Whenever I want a read that takes me out away from super-sweet, I dive into a novel by Cynthia A. Rodriguez. Her latest novel, Folie A Deux did not disappoint! It’s a mind f*ck of a romance; Girl, Interrupted meets Romeo and Juliet. Rose and Abel are wards of a psychiatric facility who find a connection when everyone says they should stay away from one another. I ran away with these characters and was with them as they fell hard, made bad decisions, and *almost* threw my kindle against the wall at that ending!
Here is your SPOTLIGHT with Cynthia A. Rodriguez on Folie A Deux!
Jeannine Colette: This is a maddening romance that can only come from a maddening place. Where did you get the inspiration for this love story?
Cynthia A. Rodriguez: I actually started this story years ago, when I was going through separating from my husband. I hadn’t realized just how angry I was over the disintegration of my marriage, but I was. And when I started writing it, it was becoming this sort of monster of a story. It was getting too angry and far from what felt was right. So I shelved it. After releasing EVOL, I felt confident enough to come back to this story. It’d been haunting me, specifically the ending, since I set it aside. When I opened up the story this time, a character I thought was merely secondary ended up having a louder voice this time around. And it became his story. I was as angry as Rose before, and now I am more like Abel.
Jeannine Colette: Abel and Rose meet in the psych ward where they’re immediately drawn to each other. He is quickly warned to stay away from the “dangerous” Rose. Why can’t he head the warnings?
CR: She’s beautiful! And she looks so innocent. I think it all plays on the way people dismiss her as a lost cause. He’s felt that from society as a homeless person. Even from his own father. It starts with her beauty and his curiosity, but he wants to save her. To help her feel worthy so it boosts his own worth.
JC: The two find comfort in each other in a place where you are solitarily confined. How does their environment help bring them together and part, both inside and outside of the hospital?
CR: It’s funny because I think in the institution, they are almost forced together. Their surroundings force them to fall in love quicker than what the average person would because it feels so do-or-die to them. The whirlwind of it all is something they both just succumb to because it feels so great to feel important and accepted by someone else. Neither of them has experienced something this deep before. But once they’re given space outside the mental institution, the doubts begin to take shape and it creates a wedge that both are content to almost ignore. Abel has a harder time ignoring this, but he’s so loyal, he’ll ignore every voice in his head (lol) and every gut feeling just to keep from giving up on her. Rose feels every impact her actions have on him, but once she sees how willing he is to continue, she kind of pulls him to the dark side with her. Almost like a child poking and your boundaries to see what they can get away with. But she takes it further and I love that. She welcomes him to her hell.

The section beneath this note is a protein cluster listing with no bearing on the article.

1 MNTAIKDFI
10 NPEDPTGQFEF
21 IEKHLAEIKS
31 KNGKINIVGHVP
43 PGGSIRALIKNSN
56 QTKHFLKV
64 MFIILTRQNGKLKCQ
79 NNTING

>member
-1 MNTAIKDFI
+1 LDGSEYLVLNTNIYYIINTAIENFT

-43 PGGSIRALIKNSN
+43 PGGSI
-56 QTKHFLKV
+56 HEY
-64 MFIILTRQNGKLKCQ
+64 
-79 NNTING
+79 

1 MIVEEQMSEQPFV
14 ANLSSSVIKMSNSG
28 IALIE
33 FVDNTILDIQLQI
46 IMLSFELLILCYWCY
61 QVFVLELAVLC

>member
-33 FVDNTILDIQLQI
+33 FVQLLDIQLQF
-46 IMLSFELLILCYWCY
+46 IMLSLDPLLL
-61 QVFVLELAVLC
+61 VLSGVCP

JC: This story takes you down the rabbit hole and as a reader you’re eager to follow! How does Able continue to justify Rose’s actions page after page?
CR: Love. Man, love can make you justify almost anything. And she also, unknowingly, hits him right in his own insecurities. She’s this immaculate young woman who’d been given all of the best circumstances and a near pristine upbringing, whereas he’d lived this violent and sad life with no real future. All Abel really wants is to feel like someone out there will genuinely love and stick with him. Who better than Rose? It starts from an honest place of wanting to save her and give her a chance at life and ends up becoming this situation where now he’s not only enabling, he’s aiding in her terrible behavior. There’s a scene after they escape when he realizes what he’s done and he just has to accept the responsibility of it: “I loved her selfishly instead. I didn’t do right by her and now people will suffer. Including me. But fuck it. I deserve it.”
JC: Do you believe in souls mates?
CR: This answer has changed over time. Initially, I would say yes and without question.Now I believe we have multiple soul mates for multiple purposes and lessons in our lives. I have friends who are soul mates. Old relationships that were likely soul mates in that moment.If there is a lesson, there is a degree of “meant to be” there.
JC: There’s a strong undercurrent of family in this novel. How do their upbringings help create who Able and Rose are?
CR: Both of their mothers are sadistic and evil. While Rose’s father was considered innocent by many, he wasn’t completely. They had their vices. For Rose’s family, it was money and power. For Abel’s mother, it was alcohol. For his father, it was purity and idealism. Because Rose was unchecked, her violent actions merely swept under the rug, she grew under this notion that as long as she hid the monster (was Dr. Jekyll instead of Mr. Hyde), it was okay. And when her mother exploited her for her violence, there became enough anger to completely kill this way of thinking and force the monster to the forefront. And sweet Abel just wants the love he’d been denied his whole life. He wants to be someone’s priority and to be seen.
JC: What does Folie a deux mean?
CR: Folie a deux is defined as a shared psychosis (delusion or mental illness shared by two people in close association).In terms of this story, one could think it’s about Abel and Rose in the sense that he becomes as violent as she does. But that isn’t the case in my eyes, because he never quite gets the taste for blood that she does. In the end, that’s where the shared madness begins. Right at the end.
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